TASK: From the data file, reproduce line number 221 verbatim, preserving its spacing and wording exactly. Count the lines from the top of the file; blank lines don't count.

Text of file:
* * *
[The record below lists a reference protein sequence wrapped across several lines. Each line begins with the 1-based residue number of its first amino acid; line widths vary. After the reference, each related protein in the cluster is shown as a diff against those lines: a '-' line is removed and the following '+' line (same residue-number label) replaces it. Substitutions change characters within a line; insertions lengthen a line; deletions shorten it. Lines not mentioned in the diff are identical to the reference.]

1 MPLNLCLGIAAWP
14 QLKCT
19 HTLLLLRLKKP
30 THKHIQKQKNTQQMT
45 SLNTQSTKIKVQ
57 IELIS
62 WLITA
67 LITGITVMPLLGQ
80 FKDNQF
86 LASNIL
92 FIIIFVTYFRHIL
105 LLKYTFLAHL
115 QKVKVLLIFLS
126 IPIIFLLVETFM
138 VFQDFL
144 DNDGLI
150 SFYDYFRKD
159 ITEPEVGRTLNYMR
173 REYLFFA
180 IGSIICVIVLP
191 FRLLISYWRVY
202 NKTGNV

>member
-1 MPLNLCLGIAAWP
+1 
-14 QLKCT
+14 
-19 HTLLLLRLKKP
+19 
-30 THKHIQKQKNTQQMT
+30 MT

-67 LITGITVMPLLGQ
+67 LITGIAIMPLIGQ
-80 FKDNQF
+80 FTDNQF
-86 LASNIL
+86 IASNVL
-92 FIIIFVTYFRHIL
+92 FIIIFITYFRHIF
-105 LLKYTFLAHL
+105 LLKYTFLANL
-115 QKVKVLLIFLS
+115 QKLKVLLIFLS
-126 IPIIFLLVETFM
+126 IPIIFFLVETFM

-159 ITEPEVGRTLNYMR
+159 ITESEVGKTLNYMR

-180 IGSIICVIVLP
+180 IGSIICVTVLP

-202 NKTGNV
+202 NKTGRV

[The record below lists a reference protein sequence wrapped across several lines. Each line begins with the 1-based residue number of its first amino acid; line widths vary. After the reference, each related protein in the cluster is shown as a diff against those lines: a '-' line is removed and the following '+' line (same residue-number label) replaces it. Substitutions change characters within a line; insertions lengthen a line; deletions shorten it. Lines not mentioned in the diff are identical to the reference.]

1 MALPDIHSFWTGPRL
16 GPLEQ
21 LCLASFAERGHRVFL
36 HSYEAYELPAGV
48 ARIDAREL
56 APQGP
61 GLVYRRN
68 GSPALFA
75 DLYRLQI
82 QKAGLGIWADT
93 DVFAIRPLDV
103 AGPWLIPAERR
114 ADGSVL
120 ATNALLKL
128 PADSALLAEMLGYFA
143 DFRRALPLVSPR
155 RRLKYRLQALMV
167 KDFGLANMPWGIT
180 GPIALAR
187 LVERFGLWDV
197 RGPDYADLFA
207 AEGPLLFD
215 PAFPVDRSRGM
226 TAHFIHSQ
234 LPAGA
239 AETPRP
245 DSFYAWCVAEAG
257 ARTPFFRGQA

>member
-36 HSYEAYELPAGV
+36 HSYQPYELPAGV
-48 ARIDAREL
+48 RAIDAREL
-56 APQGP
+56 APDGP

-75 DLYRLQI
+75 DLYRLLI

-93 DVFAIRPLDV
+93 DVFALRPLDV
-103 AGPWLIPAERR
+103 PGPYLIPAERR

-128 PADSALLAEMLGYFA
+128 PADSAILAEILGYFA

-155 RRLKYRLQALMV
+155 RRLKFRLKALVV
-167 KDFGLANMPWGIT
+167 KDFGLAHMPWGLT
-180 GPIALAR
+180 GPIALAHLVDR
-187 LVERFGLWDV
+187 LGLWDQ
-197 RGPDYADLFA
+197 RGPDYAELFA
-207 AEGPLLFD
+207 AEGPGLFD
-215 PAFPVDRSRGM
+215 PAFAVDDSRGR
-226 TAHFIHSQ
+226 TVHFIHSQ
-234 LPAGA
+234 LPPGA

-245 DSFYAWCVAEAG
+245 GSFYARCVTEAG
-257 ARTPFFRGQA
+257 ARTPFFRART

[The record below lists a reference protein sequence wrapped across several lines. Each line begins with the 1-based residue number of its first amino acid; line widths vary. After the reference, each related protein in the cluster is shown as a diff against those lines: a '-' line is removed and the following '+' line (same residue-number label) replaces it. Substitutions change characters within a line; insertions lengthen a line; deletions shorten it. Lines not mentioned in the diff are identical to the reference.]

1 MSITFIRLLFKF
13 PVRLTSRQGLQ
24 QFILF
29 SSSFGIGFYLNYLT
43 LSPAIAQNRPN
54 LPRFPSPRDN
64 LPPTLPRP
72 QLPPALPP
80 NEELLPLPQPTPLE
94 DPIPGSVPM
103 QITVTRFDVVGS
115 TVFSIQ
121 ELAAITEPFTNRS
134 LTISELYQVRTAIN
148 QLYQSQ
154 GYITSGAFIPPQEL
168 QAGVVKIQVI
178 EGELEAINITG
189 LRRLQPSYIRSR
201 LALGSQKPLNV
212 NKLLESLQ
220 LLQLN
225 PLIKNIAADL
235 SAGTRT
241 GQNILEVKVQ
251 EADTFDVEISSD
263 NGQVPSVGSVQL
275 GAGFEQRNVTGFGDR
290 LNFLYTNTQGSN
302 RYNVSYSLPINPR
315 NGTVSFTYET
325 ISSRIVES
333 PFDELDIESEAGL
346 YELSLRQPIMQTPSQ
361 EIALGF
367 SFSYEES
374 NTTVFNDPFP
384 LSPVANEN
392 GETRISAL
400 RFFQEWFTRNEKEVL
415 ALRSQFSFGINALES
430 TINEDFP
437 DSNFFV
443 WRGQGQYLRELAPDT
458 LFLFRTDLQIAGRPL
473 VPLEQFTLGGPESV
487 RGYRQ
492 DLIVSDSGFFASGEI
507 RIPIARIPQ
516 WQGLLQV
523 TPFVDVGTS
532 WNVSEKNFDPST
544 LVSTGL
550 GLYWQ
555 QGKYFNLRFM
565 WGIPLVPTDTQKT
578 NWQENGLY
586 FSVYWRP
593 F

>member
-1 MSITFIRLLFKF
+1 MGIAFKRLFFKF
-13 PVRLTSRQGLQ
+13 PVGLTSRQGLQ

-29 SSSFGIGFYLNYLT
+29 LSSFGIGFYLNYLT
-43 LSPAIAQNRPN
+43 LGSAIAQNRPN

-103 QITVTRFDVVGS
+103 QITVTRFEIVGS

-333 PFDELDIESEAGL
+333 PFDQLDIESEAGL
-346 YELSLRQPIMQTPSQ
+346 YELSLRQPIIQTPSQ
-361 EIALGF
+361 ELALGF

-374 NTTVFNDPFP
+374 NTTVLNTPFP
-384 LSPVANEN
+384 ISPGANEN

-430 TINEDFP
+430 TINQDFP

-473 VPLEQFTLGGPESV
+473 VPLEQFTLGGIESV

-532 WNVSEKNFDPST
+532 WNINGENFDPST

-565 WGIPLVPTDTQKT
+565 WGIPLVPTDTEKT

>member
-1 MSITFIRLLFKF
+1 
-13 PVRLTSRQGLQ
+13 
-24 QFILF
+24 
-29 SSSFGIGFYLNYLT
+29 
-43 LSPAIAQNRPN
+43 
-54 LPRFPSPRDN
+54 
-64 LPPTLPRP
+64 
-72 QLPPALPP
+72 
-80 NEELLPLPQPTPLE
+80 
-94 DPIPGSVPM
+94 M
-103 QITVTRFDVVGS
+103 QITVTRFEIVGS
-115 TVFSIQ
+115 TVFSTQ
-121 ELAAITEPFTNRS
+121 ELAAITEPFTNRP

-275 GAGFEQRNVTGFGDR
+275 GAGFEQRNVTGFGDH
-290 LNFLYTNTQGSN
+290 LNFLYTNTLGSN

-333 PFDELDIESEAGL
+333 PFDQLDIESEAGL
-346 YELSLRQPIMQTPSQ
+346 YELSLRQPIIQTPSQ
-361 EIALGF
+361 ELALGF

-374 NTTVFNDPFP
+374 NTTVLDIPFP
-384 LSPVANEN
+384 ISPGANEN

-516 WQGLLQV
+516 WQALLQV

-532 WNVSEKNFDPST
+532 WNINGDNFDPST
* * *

-64 LPPTLPRP